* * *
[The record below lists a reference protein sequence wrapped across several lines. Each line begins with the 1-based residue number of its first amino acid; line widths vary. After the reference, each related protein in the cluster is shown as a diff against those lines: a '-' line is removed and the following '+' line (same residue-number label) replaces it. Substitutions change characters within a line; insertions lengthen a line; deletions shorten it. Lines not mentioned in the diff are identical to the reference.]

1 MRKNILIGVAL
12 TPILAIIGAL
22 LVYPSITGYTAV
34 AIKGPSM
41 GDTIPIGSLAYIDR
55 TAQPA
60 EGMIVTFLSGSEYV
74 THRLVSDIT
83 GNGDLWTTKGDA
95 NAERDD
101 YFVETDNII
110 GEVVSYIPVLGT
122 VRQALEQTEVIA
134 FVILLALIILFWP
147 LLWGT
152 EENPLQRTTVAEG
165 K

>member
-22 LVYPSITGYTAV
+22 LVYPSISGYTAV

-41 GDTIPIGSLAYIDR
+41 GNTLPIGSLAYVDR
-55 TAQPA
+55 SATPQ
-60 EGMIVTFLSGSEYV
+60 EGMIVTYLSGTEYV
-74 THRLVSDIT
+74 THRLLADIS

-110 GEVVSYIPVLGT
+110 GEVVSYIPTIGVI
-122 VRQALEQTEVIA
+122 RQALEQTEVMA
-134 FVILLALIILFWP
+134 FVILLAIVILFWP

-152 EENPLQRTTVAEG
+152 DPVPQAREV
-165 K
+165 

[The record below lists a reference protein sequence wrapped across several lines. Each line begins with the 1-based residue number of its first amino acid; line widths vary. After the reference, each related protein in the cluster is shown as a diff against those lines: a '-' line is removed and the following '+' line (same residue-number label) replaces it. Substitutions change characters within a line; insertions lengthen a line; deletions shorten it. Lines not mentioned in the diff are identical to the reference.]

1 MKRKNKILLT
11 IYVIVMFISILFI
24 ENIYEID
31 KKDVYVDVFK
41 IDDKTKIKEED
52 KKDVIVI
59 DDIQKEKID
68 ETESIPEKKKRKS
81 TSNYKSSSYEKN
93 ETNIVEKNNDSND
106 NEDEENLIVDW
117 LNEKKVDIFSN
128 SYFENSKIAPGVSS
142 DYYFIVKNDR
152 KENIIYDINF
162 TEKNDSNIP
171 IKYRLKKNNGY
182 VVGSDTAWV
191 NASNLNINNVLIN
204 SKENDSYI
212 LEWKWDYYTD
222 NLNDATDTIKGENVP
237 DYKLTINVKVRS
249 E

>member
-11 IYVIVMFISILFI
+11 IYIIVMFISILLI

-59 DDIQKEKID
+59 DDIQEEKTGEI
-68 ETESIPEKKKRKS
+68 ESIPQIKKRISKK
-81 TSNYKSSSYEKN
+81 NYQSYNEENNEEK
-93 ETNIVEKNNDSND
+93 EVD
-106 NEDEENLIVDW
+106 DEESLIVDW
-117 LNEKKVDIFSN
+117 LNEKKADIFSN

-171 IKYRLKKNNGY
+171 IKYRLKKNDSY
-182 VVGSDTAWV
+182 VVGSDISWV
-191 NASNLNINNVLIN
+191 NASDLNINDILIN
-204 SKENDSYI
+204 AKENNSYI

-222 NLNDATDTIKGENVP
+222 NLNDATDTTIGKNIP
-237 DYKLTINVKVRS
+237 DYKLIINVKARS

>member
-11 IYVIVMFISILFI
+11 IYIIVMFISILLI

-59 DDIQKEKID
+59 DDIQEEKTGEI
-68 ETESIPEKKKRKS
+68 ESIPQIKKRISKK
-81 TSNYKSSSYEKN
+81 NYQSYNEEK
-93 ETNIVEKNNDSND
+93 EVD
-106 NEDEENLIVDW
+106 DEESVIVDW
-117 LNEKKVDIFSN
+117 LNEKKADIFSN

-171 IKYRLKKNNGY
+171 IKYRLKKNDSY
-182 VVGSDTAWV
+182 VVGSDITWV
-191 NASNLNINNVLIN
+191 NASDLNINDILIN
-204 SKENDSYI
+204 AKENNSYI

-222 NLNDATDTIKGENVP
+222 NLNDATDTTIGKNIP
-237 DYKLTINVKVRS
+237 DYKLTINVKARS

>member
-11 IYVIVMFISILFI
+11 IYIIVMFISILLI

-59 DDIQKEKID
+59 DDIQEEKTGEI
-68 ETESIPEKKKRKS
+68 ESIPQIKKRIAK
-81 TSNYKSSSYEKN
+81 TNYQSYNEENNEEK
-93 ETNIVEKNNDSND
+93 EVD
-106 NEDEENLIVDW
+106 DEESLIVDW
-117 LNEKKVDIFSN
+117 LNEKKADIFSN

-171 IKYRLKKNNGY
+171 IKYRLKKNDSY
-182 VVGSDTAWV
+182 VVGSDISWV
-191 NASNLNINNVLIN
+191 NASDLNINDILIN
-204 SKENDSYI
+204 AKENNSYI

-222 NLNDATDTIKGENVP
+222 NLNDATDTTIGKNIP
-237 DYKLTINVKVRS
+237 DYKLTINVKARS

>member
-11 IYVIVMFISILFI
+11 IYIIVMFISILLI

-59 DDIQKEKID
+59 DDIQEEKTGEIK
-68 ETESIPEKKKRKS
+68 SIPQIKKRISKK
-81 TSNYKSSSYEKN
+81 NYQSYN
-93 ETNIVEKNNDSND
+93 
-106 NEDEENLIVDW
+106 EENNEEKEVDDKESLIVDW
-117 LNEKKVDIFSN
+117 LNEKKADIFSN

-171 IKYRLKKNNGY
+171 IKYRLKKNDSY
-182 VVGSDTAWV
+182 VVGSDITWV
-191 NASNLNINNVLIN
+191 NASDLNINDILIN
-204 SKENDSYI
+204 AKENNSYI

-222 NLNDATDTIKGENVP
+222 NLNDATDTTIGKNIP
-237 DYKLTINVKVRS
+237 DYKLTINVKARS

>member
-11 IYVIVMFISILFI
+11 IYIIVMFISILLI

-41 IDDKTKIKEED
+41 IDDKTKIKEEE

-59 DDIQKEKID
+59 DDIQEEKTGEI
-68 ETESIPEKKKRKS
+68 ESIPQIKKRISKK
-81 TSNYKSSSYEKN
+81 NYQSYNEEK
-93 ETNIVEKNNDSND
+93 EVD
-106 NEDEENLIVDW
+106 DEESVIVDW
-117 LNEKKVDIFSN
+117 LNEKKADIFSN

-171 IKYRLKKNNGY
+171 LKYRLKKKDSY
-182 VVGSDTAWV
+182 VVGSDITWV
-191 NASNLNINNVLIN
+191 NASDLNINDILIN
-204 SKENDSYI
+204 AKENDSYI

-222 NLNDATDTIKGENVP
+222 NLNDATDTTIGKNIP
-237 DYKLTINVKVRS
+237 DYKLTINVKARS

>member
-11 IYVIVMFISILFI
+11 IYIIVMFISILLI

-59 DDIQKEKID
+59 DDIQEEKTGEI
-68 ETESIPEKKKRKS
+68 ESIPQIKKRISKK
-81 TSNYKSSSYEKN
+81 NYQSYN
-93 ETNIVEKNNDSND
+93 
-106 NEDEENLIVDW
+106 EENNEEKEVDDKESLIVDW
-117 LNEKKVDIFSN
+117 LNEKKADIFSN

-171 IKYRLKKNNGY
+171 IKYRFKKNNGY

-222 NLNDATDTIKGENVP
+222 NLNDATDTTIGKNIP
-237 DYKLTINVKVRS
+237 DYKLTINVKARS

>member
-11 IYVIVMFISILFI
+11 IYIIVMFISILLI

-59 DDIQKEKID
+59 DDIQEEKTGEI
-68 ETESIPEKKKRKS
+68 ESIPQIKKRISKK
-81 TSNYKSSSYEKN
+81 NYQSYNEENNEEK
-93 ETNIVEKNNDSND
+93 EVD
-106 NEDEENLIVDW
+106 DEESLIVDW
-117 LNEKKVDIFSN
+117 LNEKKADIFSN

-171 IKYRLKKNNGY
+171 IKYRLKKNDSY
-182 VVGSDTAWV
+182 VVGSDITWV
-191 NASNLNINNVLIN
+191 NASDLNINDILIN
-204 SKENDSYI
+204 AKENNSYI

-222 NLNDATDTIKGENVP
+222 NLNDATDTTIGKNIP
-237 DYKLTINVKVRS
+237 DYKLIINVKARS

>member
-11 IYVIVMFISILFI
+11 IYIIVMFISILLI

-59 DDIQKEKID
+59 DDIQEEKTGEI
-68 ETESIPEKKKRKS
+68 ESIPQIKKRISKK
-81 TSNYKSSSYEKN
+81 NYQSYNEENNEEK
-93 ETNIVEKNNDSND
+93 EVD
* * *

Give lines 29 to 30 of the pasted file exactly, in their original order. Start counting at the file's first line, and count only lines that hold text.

+74 THRLLADIS

-110 GEVVSYIPVLGT